One theory is that H. erectus evolved from H. habilis 2 million years ago. However, the two species seemed to have lived at the same time for half a million years. It is suggested that H. erectus evolved solely from a genetically isolated population of H. habilis.


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It is also debated as to where H. erectus evolved. Specimens older than 2 million years have been found in South Africa and China – two places that are geographically very far apart. Because of the massive time span, and the process of evolution, there are many proposed subspecies of H. erectus, which cause much confusion and debate as to which fossils belong where, as well as the classification of certain fossils.


There are also various naming conventions that cause confusion. An example of this is that some academics refer to the entire species as H. erectus, while others use H. erectus only to refer to the species in Asia and refer to the African variant as Homo ergaster.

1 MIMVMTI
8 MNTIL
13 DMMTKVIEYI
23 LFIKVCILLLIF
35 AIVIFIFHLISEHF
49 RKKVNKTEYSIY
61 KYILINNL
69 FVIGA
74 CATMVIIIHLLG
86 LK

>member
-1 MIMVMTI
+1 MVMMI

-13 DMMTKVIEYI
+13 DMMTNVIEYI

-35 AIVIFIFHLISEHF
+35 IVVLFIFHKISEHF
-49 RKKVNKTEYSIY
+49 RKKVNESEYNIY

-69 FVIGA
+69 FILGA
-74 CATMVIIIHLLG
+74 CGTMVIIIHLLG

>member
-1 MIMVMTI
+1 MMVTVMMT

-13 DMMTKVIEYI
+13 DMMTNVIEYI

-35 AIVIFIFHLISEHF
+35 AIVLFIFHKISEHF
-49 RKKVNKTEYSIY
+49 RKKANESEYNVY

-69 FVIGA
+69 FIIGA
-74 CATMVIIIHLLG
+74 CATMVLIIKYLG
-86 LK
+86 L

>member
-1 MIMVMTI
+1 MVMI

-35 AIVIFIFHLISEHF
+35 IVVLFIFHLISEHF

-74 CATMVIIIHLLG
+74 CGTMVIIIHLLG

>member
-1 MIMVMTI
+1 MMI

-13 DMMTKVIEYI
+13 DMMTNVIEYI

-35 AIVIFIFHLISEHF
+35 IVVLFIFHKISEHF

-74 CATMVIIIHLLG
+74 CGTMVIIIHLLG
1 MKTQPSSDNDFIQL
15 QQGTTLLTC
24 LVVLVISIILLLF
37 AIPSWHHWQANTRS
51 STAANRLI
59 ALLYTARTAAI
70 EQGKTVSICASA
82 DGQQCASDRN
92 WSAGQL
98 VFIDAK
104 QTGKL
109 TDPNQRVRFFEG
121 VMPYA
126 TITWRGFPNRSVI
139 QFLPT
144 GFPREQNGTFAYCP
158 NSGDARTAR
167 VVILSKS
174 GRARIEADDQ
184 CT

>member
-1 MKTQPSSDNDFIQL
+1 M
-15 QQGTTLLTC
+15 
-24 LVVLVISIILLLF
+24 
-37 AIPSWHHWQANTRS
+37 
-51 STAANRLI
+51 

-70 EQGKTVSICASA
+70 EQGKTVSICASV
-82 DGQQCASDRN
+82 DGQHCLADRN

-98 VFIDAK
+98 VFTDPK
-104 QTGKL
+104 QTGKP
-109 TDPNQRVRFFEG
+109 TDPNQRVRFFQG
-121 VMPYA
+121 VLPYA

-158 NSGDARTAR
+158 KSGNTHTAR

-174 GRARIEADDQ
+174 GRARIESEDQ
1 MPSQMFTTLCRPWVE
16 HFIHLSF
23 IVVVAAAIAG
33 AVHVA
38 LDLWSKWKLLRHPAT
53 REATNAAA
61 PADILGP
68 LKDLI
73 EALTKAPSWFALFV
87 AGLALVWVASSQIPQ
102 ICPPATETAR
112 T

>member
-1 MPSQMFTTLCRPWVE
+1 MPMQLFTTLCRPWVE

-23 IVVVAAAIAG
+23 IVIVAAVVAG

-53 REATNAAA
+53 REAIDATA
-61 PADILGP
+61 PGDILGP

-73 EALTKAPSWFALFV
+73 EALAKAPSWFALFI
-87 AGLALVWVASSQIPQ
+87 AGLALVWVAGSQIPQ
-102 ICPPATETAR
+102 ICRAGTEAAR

It is thought that from H. erectus another species evolved, with Eurasian specimens being referred to as Homo heidelbergensis and African specimens being referred to as Homo rhodesiensis. Homo neanderthalensis, Homo denisova, and Homo sapiens (us) evolved from this species.


What Did Homo Erectus Look Like?

homo erectus profile
An artist’s depiction of what Homo erectus looked like, via Encyclopaedia Britannica